Agile team

It’s all about that team, ‘bout that team, not individual…. With apologies to Meghan Trainor (It’s All About That Bass), that team is what everyone is talking about when it comes to effective agile software development and DevOps. More and more companies are realizing that having the developers, the product owner, and the testers all working together at the beginning of a development cycle pays dividends.

A Different Approach

This is especially important in a shift-left mentality where testing is done early and often. Everyone on the team shares an understanding of the requirements. Everyone understands the tests that are needed. And there is a consensus about whether a feature was specified sufficiently. The result is that there are efficiencies in development. Development interruptions are eliminated. Delays, lost effort, lack of timely feedback, and unwarranted assumptions that give us results we don’t want become a thing of the past.

Wait a minute! How is that approach different from the way software was developed in the past? There was a team. It had developers who provided the technical solutions and fixed defects. It had product owners who provided the requirements. And it had testers who made sure that everything worked.

That’s true. But they didn’t always work together efficiently. Sure, developers could get their questions answered by engaging the product owner directly. When it was time for testing, the testers could get information they needed from the developers and/or product owner. However, many times, choices or decisions were made with only two parts of the project team, usually between just the developers and the product owner. The testers found themselves on the outside looking in. Inefficiency, reworking and missed deadlines were built in. Not much of a team.

Don’t Forget the Testers

To have an effective team, ALL parties – the three Amigos: developer, product owner AND tester – must be invited to contribute from the beginning. Why? Because each brings with them their own, many times different, viewpoints on almost anything you’re planning to build. The product owner thinks about what the business hopes to accomplish by building it. The developer is concerned about the details needed to implement it, e.g. what information is needed when and which technologies are needed to accomplish the goals. The tester thinks about what might go wrong, either within the system under test or in the external context upon which it depends. Sometimes these three viewpoints are enough, but sometimes others are also needed. The big change here, though, is inviting the testers.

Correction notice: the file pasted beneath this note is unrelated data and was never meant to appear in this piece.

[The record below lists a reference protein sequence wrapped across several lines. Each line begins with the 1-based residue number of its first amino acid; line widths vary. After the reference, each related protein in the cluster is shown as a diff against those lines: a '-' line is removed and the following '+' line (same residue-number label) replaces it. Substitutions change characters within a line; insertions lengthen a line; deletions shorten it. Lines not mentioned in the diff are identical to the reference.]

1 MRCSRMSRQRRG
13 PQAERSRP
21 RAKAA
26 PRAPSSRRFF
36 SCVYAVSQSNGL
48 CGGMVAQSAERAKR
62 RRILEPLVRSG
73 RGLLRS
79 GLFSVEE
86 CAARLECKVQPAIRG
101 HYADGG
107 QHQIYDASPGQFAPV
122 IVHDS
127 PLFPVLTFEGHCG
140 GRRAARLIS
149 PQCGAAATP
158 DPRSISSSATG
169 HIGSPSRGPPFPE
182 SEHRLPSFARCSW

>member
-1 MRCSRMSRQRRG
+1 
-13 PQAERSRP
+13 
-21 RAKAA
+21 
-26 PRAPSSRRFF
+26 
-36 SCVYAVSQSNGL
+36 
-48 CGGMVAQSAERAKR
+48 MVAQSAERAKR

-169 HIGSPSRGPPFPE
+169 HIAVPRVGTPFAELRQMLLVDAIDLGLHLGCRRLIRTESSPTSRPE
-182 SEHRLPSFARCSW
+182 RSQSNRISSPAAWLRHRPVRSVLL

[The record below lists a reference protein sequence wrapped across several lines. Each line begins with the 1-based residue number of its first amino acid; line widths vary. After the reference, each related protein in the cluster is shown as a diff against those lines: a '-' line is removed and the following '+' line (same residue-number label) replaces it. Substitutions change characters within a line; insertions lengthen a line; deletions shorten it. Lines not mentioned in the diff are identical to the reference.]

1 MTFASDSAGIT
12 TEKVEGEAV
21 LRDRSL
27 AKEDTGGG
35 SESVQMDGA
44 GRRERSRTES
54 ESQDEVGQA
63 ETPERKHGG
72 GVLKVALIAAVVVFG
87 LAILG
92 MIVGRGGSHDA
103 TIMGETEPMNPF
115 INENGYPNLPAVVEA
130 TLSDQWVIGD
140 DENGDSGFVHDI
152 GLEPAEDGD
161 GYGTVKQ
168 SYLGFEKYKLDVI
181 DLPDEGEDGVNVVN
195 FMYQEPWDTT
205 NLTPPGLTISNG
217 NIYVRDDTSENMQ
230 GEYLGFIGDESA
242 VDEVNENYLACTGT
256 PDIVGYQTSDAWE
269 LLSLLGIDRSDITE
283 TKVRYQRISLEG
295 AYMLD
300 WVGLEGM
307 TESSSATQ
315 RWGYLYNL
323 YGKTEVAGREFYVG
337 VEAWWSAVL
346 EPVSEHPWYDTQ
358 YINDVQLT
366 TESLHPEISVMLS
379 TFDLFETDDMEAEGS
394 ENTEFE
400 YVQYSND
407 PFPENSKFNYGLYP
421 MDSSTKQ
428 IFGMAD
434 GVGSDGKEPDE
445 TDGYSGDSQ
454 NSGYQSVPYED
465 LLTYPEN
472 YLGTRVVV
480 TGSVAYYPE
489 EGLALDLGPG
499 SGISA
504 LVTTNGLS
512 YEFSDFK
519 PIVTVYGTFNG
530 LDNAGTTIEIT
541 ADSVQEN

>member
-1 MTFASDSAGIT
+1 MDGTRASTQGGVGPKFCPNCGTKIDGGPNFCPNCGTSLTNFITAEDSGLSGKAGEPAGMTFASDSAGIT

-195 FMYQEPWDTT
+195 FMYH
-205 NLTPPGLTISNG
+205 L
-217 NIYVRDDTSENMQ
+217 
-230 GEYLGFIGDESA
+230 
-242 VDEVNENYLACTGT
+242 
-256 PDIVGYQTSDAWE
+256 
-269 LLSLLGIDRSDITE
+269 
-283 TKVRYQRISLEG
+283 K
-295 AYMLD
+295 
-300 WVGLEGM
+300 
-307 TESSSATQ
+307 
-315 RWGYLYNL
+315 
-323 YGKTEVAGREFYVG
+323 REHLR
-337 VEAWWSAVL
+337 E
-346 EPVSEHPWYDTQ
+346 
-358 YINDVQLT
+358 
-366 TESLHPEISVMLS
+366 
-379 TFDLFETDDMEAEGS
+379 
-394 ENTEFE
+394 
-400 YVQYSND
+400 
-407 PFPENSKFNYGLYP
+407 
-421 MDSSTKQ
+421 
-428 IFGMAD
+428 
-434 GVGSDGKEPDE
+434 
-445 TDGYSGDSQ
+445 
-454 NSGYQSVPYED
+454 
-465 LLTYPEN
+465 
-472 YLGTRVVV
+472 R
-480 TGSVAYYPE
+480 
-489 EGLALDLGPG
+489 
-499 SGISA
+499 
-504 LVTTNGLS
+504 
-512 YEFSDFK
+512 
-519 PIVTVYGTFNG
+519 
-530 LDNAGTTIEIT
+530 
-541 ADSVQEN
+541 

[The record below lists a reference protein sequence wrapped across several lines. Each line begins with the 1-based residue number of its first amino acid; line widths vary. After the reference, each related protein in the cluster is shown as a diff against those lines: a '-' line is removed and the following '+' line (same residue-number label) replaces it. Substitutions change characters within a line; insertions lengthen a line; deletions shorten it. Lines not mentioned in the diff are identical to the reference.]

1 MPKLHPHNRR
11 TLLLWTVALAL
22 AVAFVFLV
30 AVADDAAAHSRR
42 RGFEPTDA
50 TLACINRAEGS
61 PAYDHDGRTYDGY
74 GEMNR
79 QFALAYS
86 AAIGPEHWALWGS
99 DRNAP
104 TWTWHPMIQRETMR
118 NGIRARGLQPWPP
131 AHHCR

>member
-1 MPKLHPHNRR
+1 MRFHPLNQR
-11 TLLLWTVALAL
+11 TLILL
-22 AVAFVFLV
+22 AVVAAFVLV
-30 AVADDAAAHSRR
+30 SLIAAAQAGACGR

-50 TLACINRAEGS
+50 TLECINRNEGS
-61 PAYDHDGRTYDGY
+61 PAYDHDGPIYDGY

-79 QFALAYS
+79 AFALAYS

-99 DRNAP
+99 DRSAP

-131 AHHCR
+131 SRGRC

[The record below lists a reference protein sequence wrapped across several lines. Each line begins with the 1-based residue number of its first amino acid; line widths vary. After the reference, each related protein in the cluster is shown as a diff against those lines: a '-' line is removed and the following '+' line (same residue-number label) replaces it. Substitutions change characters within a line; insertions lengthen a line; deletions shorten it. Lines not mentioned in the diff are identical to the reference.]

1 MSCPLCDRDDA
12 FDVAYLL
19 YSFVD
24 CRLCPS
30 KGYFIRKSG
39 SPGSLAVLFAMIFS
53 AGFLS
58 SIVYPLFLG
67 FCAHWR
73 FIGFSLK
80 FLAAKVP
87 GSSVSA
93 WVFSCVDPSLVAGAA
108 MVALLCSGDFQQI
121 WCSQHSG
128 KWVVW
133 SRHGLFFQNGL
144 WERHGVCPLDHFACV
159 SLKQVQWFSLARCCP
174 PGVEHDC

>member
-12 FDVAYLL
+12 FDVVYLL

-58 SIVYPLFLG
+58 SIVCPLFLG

Yes, it all starts by empowering testers and instilling a “whole team” view of quality. Including testers early on in the development process is quite a change from the approach that many companies took (and some that still do) when it came to testing and testers: “When the developers are done, we’ll let you in on what they were doing and let you test. And don’t miss anything!”

The Psychology of the Tester

Okay, so it’s really important to include testers early on. What do they bring to the table? I’ve been asked that question many times. Part of it is the way that their brain is wired. They are naturally curious, naturally analytical, and critical thinkers. It also helps to have a thick skin.

That’s all nice, but how can somebody with all those personality traits influence a project? Testers can work closely with both developers and business representatives to ensure that the desired quality levels are achieved. They can use those traits when supporting and collaborating with business representatives to help them create suitable acceptance tests, defining what done is, working with developers to agree on the testing strategy, and deciding on test automation approaches. Testers can thus transfer and extend testing knowledge to other team members, thereby influencing the development of the product. Everybody benefits.

If you’re considering making the change to the whole-team view in agile product development, don’t worry about the testers. They’re a tough bunch. In almost all cases, over time the old-style attitude that testers should just be along for the ride fades. The rest of the team eventually develops a newfound respect for testers. One that helps to foster growth, efficiency, and effectiveness, and along the way enhance the project’s and team’s – there’s that word again – chances for success and your ability to deliver value to your customers.

Do you want to get a head start to GUI testing and learn more about the major GUI testing techniques and types? Go ahead and check out our comprehensive GUI testing guide now!